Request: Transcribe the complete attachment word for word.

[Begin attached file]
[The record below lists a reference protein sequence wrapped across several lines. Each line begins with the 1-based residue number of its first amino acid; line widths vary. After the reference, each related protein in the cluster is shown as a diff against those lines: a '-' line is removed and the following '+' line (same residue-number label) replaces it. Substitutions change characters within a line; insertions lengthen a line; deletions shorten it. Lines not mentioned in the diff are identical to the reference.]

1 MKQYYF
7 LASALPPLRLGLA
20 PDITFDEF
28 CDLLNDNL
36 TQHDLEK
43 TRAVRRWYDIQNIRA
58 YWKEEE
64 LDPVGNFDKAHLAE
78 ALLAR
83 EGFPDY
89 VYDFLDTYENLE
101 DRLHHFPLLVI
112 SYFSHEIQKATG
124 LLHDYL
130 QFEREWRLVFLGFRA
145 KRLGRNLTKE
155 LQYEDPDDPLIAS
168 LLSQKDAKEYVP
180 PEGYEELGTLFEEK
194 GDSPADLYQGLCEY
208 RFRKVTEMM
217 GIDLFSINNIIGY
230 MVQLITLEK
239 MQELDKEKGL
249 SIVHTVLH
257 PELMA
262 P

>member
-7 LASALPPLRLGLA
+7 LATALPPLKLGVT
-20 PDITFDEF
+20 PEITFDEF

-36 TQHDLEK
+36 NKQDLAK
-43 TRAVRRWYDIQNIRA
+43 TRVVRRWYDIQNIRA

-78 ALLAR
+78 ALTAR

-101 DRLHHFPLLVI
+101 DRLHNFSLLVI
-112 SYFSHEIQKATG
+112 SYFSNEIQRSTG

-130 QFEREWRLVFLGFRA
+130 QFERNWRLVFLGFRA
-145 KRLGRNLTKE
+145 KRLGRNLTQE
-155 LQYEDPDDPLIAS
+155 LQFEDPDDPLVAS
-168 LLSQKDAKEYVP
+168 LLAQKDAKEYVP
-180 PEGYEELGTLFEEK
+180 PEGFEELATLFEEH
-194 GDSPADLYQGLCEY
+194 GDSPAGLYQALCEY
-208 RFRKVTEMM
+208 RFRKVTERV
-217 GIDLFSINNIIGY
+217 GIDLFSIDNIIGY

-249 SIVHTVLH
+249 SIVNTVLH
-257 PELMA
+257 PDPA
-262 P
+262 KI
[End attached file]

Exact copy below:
[The record below lists a reference protein sequence wrapped across several lines. Each line begins with the 1-based residue number of its first amino acid; line widths vary. After the reference, each related protein in the cluster is shown as a diff against those lines: a '-' line is removed and the following '+' line (same residue-number label) replaces it. Substitutions change characters within a line; insertions lengthen a line; deletions shorten it. Lines not mentioned in the diff are identical to the reference.]

1 MKQYYF
7 LASALPPLRLGLA
20 PDITFDEF
28 CDLLNDNL
36 TQHDLEK
43 TRAVRRWYDIQNIRA
58 YWKEEE
64 LDPVGNFDKAHLAE
78 ALLAR
83 EGFPDY
89 VYDFLDTYENLE
101 DRLHHFPLLVI
112 SYFSHEIQKATG
124 LLHDYL
130 QFEREWRLVFLGFRA
145 KRLGRNLTKE
155 LQYEDPDDPLIAS
168 LLSQKDAKEYVP
180 PEGYEELGTLFEEK
194 GDSPADLYQGLCEY
208 RFRKVTEMM
217 GIDLFSINNIIGY
230 MVQLITLEK
239 MQELDKEKGL
249 SIVHTVLH
257 PELMA
262 P

>member
-7 LASALPPLRLGLA
+7 LATALPPLKLGVT
-20 PDITFDEF
+20 PEITFDEF

-36 TQHDLEK
+36 NKQDLAK
-43 TRAVRRWYDIQNIRA
+43 TRVVRRWYDIQNIRA

-78 ALLAR
+78 ALTAR

-101 DRLHHFPLLVI
+101 DRLHNFSLLVI
-112 SYFSHEIQKATG
+112 SYFSNEIQRSTG

-130 QFEREWRLVFLGFRA
+130 QFERNWRLVFLGFRA
-145 KRLGRNLTKE
+145 KRLGRNLTQE
-155 LQYEDPDDPLIAS
+155 LQFEDPDDPLVAS
-168 LLSQKDAKEYVP
+168 LLAQKDAKEYVP
-180 PEGYEELGTLFEEK
+180 PEGFEELATLFEEH
-194 GDSPADLYQGLCEY
+194 GDSPAGLYQALCEY
-208 RFRKVTEMM
+208 RFRKVTERV
-217 GIDLFSINNIIGY
+217 GIDLFSIDNIIGY

-249 SIVHTVLH
+249 SIVNTVLH
-257 PELMA
+257 PDPA
-262 P
+262 KI